- Increased sleeping
- Increased appetite
These symptoms tended to be very intense during the first 24 hours of withdrawal, but they faded away within the following weeks. Many people find that simply sleeping, eating anything and everything they’d like to eat, and discussing their feelings with friends and family members are helpful steps to take as they move through this process.
Going through detoxification can be frightening, and it’s common for people to feel isolated and alone. It’s important to remember, however, that detoxification is never something that should be done alone. It’s best to have a supportive person on hand, at all times, while the detoxification process moves forward. If that person notices hallucinations, seizures or other serious medical problems, that person can take the addicted person to a hospital.
While many people who are going through detox feel just terrible, and they want to curl up in bed and sleep for hours, there is some evidence that suggests that even small amounts of exercise could help to improve the symptoms people deal with during detox. Exercise can help to push stored drugs out of fat cells and muscle tissue, allowing the detox process to move faster, and exercise can help people to focus on their improving health, rather than focusing on the pain that they’re in. There is some evidence that suggests that exercise can also help to relieve depression, although a study in the Journal of Neural Transmission reports that research on the link between depression and exercise has been inconclusive thus far. In any case, a little exercise wouldn’t hurt. Many people try:
- Walking their dog
- Cleaning the kitchen
- Riding a bike around the block
- Playing catch with a child
Cravings for drugs are common during detoxification, and people who are moving through these stages may have an incredibly hard time not giving into temptation. These cravings may persist, long after the physical symptoms of withdrawal have faded into memory. For this reason, it’s incredibly important for people to enter rehabilitation programs for addiction as soon as they have completed their detoxification programs. According to a study published by the Substance Abuse and Mental Health Services Administration, people who enter formal addiction programs are more likely to stay sober when compared to people who only participate in detoxification programs. It’s clear that people really need to get additional help if they are to truly leave addiction behind. Rehabilitation programs are the best places in which to get that help.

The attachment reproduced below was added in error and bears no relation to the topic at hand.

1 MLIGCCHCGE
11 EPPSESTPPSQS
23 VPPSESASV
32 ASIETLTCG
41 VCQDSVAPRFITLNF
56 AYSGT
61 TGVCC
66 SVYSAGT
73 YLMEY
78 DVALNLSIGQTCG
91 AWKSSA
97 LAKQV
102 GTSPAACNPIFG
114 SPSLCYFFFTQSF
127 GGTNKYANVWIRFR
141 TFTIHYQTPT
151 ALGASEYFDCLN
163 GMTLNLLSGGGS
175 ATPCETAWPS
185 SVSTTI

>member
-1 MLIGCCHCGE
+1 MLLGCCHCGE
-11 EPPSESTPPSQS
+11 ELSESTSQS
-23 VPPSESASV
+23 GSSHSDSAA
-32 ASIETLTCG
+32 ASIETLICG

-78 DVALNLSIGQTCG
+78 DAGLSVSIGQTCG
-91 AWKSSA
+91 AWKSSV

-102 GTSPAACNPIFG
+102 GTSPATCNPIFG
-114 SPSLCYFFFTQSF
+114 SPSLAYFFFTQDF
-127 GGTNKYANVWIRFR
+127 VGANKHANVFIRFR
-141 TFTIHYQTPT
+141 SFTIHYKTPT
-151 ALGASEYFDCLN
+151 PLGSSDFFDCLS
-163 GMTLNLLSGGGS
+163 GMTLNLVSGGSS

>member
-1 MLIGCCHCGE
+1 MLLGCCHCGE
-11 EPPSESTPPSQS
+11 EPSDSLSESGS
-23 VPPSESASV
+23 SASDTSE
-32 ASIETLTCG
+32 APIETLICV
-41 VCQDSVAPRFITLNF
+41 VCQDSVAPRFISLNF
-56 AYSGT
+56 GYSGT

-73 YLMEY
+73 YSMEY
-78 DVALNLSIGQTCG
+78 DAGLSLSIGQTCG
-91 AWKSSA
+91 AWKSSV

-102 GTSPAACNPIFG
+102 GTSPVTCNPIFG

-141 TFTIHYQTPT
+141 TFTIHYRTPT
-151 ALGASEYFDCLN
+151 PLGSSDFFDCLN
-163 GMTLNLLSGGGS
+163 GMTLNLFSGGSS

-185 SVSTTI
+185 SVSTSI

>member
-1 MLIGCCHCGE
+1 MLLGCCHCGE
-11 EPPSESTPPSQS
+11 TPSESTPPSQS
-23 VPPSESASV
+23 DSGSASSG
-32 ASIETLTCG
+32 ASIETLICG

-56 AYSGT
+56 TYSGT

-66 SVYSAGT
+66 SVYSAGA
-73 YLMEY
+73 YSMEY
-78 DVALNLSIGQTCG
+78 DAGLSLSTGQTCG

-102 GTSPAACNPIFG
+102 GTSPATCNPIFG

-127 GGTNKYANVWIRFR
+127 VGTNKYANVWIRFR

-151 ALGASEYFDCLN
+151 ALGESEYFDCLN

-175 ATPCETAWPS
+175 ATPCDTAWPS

A Word About Alcohol Withdrawal
While people can successfully use self-care during detoxification from a variety of substances, people who abuse large amounts of alcohol should use extreme caution when planning any form of detoxification, as alcohol withdrawal can become fatal. A small percentage of people who attempt alcohol withdrawal develop seizures during the process, and a small percentage of these people die during the process. A study in the journal Academic Emergency Medicine states that about 5 percent of people develop delirium tremens, but with proper medical management, the syndrome can be stopped.
Instead of attempting to plan for detoxification at home, people who need to stop abusing alcohol should make an appointment with a doctor for advice, or they should simply check into a detoxification facility for care. This is the best way to ensure that serious medical complications do not occur.
Detoxification at home can be ideal for some people, but there are others who aren’t well enough to handle the process, or who are taking medications or drugs that are simply too dangerous to stop using without help. If you’d like more information on approaches, or you think you’ll need help from an inpatient facility, please contact us. We provide detoxification services that blend seamlessly with our addiction rehabilitation services, and we’re happy to discuss both of these programs in detail. Please call today.